Completion is hard to put a time on due to the single phase decant – each phase requires demolition before construction can begin, which in turn relies on the previous phase being completed so residents can move. The budget is also frequently re-appraised as the market fluctuates, dictated by the potential value of the homes to be privately sold.
With residents now living in Phase 1a, Woodward says they’re currently measuring a 70% reduction in their energy bills – it had been estimated a 90% reduction could be possible. “Residents are very happy, especially those that came from overcrowded homes, and those who have purpose-built wheelchair homes for the first time,” says Woodward.
Looking ahead to the rest of the project, Woodward says one of the biggest challenges is going to be applying the Passivhaus construction methodology that Hawkins\Brown developed to the new build tower in Phase 2b. He also anticipates the retrofit of the existing tower will “bring its own complications with extending floorplates and the compromises required when dealing with existing structures.”
Performance measurement is being carried out within the completed apartments to enable lessons to be learned for the future phases, as well as a qualitative survey of how residents are using their new homes.
- Client: LB Camden
- Masterplan: Hawkins\Brown, Mae, Grant Associates
- Lead designer: Hawkins\Brown
- Architects: Hawkins\Brown, Mae
- Delivery Architect: Hawkins\Brown (Phase 1c), Architype (Phase 1a/b)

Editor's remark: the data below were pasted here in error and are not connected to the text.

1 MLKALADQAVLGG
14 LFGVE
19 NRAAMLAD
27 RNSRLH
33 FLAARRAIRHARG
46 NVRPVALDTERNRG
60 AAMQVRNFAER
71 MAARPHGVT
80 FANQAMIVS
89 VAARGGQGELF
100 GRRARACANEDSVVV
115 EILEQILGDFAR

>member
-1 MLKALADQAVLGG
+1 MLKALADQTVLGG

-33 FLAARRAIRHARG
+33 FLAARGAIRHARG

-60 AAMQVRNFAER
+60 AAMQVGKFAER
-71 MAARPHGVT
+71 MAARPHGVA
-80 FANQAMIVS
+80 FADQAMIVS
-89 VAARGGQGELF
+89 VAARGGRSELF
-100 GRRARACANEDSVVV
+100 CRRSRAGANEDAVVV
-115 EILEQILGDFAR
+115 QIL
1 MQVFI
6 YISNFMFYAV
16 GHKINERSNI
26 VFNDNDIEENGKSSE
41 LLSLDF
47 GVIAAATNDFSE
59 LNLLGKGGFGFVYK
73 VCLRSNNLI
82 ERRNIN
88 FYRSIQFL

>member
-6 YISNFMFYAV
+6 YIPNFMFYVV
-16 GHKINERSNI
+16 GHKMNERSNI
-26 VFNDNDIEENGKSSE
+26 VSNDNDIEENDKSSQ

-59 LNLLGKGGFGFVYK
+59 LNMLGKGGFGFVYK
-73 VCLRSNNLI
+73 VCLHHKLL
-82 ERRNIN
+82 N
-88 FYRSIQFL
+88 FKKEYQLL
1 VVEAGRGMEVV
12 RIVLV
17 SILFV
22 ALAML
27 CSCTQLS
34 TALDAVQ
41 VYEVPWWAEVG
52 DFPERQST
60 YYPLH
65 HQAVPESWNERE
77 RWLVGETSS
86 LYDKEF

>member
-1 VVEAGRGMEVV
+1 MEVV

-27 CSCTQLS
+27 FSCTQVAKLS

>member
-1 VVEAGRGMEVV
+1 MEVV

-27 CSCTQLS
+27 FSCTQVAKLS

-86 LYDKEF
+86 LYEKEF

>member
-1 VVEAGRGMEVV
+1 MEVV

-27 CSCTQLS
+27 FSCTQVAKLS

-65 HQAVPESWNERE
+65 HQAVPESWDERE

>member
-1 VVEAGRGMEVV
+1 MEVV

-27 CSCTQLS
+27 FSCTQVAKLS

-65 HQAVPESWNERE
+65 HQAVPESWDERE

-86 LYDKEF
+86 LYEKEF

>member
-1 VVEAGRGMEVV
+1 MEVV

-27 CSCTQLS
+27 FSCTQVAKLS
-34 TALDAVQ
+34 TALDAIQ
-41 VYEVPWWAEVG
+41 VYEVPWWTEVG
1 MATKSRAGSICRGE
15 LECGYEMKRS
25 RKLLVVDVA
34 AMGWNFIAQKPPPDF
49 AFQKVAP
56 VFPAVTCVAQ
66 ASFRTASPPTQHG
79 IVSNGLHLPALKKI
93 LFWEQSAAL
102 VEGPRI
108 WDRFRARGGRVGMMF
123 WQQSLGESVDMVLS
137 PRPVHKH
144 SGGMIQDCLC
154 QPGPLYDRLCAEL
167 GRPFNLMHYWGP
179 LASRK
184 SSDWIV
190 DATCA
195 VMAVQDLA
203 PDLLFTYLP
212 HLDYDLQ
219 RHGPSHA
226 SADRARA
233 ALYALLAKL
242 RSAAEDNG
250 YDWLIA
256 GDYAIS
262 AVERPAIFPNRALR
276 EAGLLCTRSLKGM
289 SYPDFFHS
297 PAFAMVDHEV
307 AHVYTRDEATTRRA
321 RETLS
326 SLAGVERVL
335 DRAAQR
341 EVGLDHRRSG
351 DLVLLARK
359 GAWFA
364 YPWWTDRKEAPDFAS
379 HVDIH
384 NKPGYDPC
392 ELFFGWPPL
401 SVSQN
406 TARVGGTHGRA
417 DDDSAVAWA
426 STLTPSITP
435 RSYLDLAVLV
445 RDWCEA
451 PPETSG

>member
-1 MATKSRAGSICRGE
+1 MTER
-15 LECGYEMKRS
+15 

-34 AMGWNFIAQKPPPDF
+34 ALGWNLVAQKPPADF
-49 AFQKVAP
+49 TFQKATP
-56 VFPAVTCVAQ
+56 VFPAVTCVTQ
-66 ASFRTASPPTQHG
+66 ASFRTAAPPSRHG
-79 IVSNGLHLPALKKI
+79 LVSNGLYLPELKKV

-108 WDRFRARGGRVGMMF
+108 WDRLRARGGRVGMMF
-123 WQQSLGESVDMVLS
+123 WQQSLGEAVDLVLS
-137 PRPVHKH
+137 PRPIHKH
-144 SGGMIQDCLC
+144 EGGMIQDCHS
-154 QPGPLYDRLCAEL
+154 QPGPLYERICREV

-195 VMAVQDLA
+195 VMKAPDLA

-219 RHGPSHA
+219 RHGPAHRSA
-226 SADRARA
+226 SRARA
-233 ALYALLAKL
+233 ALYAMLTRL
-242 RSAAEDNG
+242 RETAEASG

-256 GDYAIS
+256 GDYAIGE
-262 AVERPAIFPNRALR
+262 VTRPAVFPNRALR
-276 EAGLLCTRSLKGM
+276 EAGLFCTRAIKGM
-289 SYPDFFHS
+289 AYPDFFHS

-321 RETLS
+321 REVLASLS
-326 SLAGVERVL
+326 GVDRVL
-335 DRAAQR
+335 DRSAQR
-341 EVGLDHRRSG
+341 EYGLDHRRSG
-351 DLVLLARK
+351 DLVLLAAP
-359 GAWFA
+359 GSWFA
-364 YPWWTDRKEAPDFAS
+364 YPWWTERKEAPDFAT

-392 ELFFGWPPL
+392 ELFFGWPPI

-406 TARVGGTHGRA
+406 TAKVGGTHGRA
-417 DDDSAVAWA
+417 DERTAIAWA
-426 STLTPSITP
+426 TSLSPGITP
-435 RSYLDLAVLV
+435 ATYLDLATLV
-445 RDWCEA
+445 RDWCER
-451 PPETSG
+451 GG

- Contractor: Hill Partnerships
- Project Manager: Arcadis
- Structural Engineer: Stantec (Phase 1a/b), Price and Myers (Phase 1c)
- Services Engineer: Max Fordham, Robinson Associates (Phase 1a/b delivery)
- Landscape: Grant Associates
- Passivhaus Consultant: Max Fordham
- Passivhaus Certifier: WARM
Agar Grove Awards
- CIBSE Awards 2020: Project of the Year – Residential (Winner)
- New London Awards 2019: Overall Winner; Sustainability Prize (Winner); Housing (Shortlisted)
- London Planning Awards 2019: The Mayor’s Award for Good Growth (Winner); The Mayor’s Award for Sustainable and Environmental Planning (Winner)
- Housing design Awards 2019: Completed (Shortlisted)
- RTPI Awards 2019: Excellence in Planning for Homes – Small (Shortlisted)
- The Sunday Times British Homes Awards 2018: Development of the Year – More than 100 homes (Shortlisted)
- The Sunday Times British Homes Awards 2015: Housing Project (Commendation)
- Housing design Awards 2015: Project Schemes (Winner)
- Bd Architect of the Year Awards 2014: Masterplanning & Public Realm (Shortlisted)
- Bd Architect of the Year Awards 2013: Masterplanning & Public Realm (Shortlisted)